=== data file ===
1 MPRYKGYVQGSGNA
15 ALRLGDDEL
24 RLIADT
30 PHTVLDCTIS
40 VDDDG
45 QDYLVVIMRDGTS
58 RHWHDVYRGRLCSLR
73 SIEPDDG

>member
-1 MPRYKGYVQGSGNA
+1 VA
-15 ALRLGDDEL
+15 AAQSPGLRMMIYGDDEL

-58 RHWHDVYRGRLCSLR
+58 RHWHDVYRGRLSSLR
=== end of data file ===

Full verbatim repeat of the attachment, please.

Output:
1 MPRYKGYVQGSGNA
15 ALRLGDDEL
24 RLIADT
30 PHTVLDCTIS
40 VDDDG
45 QDYLVVIMRDGTS
58 RHWHDVYRGRLCSLR
73 SIEPDDG

>member
-1 MPRYKGYVQGSGNA
+1 VA
-15 ALRLGDDEL
+15 AAQSPGLRMMIYGDDEL

-58 RHWHDVYRGRLCSLR
+58 RHWHDVYRGRLSSLR